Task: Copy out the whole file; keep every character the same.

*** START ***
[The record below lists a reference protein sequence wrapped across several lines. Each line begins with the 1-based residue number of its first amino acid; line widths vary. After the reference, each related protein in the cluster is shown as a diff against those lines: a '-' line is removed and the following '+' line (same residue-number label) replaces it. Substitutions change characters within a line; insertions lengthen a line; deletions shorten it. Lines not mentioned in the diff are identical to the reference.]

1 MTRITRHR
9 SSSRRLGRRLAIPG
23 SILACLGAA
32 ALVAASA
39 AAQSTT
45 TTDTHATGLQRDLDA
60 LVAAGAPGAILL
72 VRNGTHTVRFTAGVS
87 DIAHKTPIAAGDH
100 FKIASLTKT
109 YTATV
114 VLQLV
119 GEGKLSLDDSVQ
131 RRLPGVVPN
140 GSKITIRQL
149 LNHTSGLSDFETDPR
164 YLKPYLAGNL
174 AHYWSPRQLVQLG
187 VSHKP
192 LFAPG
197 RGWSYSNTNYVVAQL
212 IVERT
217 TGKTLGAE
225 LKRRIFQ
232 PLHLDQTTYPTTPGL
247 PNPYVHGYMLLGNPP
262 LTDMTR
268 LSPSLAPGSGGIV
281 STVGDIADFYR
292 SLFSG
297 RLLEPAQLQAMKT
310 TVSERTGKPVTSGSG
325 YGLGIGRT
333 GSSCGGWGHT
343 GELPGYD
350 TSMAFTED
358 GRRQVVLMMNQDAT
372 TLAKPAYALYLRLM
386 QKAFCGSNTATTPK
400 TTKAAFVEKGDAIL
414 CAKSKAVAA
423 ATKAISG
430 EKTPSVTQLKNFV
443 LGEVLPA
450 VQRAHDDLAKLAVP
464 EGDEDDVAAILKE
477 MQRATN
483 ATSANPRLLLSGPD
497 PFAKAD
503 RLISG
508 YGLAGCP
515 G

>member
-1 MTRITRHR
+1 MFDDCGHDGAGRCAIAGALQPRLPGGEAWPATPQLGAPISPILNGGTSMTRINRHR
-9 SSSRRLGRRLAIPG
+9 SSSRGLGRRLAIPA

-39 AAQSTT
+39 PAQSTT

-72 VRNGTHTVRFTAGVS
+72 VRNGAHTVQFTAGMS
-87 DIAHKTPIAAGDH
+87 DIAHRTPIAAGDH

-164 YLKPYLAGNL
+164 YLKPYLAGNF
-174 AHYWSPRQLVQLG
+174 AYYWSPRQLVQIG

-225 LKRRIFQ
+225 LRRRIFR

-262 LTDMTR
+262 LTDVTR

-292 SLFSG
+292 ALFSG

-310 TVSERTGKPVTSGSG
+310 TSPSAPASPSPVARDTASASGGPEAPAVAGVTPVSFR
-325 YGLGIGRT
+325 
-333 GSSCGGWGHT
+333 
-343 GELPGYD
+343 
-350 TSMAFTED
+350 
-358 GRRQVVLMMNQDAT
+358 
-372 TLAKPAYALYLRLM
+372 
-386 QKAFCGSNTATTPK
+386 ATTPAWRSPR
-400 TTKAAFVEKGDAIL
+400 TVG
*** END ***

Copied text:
[The record below lists a reference protein sequence wrapped across several lines. Each line begins with the 1-based residue number of its first amino acid; line widths vary. After the reference, each related protein in the cluster is shown as a diff against those lines: a '-' line is removed and the following '+' line (same residue-number label) replaces it. Substitutions change characters within a line; insertions lengthen a line; deletions shorten it. Lines not mentioned in the diff are identical to the reference.]

1 MTRITRHR
9 SSSRRLGRRLAIPG
23 SILACLGAA
32 ALVAASA
39 AAQSTT
45 TTDTHATGLQRDLDA
60 LVAAGAPGAILL
72 VRNGTHTVRFTAGVS
87 DIAHKTPIAAGDH
100 FKIASLTKT
109 YTATV
114 VLQLV
119 GEGKLSLDDSVQ
131 RRLPGVVPN
140 GSKITIRQL
149 LNHTSGLSDFETDPR
164 YLKPYLAGNL
174 AHYWSPRQLVQLG
187 VSHKP
192 LFAPG
197 RGWSYSNTNYVVAQL
212 IVERT
217 TGKTLGAE
225 LKRRIFQ
232 PLHLDQTTYPTTPGL
247 PNPYVHGYMLLGNPP
262 LTDMTR
268 LSPSLAPGSGGIV
281 STVGDIADFYR
292 SLFSG
297 RLLEPAQLQAMKT
310 TVSERTGKPVTSGSG
325 YGLGIGRT
333 GSSCGGWGHT
343 GELPGYD
350 TSMAFTED
358 GRRQVVLMMNQDAT
372 TLAKPAYALYLRLM
386 QKAFCGSNTATTPK
400 TTKAAFVEKGDAIL
414 CAKSKAVAA
423 ATKAISG
430 EKTPSVTQLKNFV
443 LGEVLPA
450 VQRAHDDLAKLAVP
464 EGDEDDVAAILKE
477 MQRATN
483 ATSANPRLLLSGPD
497 PFAKAD
503 RLISG
508 YGLAGCP
515 G

>member
-1 MTRITRHR
+1 MFDDCGHDGAGRCAIAGALQPRLPGGEAWPATPQLGAPISPILNGGTSMTRINRHR
-9 SSSRRLGRRLAIPG
+9 SSSRGLGRRLAIPA

-39 AAQSTT
+39 PAQSTT

-72 VRNGTHTVRFTAGVS
+72 VRNGAHTVQFTAGMS
-87 DIAHKTPIAAGDH
+87 DIAHRTPIAAGDH

-164 YLKPYLAGNL
+164 YLKPYLAGNF
-174 AHYWSPRQLVQLG
+174 AYYWSPRQLVQIG

-225 LKRRIFQ
+225 LRRRIFR

-262 LTDMTR
+262 LTDVTR

-292 SLFSG
+292 ALFSG

-310 TVSERTGKPVTSGSG
+310 TSPSAPASPSPVARDTASASGGPEAPAVAGVTPVSFR
-325 YGLGIGRT
+325 
-333 GSSCGGWGHT
+333 
-343 GELPGYD
+343 
-350 TSMAFTED
+350 
-358 GRRQVVLMMNQDAT
+358 
-372 TLAKPAYALYLRLM
+372 
-386 QKAFCGSNTATTPK
+386 ATTPAWRSPR
-400 TTKAAFVEKGDAIL
+400 TVG